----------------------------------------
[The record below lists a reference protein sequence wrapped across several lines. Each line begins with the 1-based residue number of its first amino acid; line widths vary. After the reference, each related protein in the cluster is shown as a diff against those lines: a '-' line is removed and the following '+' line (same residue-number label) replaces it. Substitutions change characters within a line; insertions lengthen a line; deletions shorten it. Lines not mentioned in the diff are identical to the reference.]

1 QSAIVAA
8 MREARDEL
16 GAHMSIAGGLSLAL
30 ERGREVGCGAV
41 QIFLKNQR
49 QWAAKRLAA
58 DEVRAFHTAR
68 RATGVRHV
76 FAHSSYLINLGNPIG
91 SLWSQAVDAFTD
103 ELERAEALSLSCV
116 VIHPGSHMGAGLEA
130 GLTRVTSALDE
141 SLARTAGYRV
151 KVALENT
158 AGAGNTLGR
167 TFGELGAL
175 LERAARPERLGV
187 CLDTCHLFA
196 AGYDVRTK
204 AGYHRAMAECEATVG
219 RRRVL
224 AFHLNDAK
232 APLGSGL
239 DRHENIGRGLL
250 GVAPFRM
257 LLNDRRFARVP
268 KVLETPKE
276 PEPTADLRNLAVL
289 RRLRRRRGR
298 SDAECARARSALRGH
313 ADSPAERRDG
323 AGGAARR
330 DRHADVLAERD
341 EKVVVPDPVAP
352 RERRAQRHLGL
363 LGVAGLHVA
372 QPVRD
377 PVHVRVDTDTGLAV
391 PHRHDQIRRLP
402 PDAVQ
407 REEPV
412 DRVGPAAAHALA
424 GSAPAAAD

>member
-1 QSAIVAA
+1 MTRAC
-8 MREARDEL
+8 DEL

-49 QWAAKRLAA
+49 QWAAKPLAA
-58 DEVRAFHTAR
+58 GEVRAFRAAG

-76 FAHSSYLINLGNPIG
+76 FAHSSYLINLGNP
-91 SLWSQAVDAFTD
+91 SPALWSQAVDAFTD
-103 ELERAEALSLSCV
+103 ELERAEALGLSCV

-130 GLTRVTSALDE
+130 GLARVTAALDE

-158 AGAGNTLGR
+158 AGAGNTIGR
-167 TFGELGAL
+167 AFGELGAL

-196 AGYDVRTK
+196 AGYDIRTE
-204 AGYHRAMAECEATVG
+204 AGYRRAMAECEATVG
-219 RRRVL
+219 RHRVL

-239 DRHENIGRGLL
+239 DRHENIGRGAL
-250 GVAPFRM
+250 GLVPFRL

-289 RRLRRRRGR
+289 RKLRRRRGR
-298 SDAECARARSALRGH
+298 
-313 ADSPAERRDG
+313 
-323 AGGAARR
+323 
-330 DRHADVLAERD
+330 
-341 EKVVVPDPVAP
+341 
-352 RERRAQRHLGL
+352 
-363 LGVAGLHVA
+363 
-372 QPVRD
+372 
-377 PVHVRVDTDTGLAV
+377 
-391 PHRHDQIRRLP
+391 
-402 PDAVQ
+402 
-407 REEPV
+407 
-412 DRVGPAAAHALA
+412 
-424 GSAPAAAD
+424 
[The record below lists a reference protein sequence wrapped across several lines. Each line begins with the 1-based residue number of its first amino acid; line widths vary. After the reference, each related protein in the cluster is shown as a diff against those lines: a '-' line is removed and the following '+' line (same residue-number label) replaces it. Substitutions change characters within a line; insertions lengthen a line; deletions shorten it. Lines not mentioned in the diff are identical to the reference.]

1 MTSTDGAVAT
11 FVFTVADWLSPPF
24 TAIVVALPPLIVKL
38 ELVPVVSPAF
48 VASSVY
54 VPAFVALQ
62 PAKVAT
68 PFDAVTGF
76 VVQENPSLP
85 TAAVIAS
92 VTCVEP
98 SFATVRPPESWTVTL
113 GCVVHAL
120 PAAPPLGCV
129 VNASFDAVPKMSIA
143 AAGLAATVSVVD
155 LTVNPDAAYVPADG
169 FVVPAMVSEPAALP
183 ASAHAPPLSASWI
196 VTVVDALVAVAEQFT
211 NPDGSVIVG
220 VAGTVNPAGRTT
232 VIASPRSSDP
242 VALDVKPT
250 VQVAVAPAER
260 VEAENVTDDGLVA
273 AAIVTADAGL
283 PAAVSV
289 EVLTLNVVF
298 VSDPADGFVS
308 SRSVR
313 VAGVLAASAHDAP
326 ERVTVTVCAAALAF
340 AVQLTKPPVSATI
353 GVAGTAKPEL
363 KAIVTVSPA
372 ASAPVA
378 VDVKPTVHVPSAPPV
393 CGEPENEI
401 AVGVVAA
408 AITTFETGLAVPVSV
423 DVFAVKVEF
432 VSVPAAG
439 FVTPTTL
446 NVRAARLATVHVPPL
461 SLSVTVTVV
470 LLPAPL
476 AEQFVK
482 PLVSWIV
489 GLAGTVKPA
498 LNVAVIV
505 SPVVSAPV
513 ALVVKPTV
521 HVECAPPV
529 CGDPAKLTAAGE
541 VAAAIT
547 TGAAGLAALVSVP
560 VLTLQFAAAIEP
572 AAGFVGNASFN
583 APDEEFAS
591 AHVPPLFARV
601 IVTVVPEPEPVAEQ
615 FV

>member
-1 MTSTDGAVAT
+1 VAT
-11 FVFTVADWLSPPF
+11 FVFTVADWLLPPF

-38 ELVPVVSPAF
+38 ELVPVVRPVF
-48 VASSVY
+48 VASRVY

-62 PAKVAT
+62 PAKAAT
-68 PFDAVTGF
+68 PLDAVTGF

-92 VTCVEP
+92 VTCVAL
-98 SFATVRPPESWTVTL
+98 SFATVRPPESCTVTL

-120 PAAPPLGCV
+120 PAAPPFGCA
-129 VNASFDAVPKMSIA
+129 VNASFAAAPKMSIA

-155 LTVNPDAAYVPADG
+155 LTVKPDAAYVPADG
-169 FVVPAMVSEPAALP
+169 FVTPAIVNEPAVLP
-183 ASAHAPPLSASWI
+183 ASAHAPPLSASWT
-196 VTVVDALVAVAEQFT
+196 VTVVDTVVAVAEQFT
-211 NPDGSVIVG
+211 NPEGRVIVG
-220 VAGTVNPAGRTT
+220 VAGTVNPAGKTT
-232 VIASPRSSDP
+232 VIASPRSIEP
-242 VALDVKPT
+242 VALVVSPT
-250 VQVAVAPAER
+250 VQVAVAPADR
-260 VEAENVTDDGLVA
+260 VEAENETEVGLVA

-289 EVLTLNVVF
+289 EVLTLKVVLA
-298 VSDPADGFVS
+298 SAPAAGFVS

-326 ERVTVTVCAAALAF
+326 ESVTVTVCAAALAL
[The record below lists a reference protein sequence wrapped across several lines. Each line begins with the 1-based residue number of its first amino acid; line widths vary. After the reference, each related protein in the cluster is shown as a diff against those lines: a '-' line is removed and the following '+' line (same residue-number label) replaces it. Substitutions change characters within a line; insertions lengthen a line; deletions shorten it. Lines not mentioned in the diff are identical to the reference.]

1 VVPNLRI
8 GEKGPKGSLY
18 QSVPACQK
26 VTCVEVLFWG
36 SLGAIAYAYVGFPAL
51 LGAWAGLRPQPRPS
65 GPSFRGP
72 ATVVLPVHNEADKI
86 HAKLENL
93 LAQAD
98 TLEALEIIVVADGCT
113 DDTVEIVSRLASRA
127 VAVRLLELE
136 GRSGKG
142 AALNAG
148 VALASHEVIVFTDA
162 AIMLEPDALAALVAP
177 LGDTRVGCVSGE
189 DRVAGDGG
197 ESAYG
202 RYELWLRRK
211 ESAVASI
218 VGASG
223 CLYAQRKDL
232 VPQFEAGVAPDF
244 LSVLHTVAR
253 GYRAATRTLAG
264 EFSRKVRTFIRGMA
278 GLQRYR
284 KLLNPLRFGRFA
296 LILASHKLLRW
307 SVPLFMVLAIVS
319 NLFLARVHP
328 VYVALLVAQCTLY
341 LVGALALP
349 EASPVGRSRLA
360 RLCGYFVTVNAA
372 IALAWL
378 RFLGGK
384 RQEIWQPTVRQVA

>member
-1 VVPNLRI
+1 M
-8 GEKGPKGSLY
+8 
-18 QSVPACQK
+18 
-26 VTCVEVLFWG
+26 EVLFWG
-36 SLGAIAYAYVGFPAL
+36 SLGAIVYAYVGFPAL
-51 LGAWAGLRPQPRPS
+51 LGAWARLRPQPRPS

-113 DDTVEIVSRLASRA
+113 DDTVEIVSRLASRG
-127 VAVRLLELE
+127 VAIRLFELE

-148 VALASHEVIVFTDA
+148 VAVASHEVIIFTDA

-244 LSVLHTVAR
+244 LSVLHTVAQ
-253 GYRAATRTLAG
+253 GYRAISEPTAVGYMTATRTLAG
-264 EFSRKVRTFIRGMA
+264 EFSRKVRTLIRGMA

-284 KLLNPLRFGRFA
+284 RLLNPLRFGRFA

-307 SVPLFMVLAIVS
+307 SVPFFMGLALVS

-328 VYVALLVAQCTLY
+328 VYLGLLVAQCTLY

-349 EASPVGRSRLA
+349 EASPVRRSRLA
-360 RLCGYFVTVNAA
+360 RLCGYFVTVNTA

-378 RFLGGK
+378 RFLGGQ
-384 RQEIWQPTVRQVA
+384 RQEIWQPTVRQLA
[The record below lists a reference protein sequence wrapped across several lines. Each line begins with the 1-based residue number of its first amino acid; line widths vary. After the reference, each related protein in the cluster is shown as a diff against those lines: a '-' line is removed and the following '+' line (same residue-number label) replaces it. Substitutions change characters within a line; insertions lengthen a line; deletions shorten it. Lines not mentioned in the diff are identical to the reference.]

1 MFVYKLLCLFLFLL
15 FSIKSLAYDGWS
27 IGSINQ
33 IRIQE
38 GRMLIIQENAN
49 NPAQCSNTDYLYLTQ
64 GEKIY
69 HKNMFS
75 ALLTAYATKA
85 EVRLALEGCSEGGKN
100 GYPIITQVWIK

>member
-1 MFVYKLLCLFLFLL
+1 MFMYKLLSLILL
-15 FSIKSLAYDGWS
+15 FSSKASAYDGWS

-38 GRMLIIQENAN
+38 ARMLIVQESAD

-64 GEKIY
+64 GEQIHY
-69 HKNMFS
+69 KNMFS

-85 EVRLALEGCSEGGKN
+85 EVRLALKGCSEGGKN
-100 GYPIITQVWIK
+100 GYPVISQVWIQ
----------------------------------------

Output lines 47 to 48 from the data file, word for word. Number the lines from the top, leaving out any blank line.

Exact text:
-1 QSAIVAA
+1 MTRAC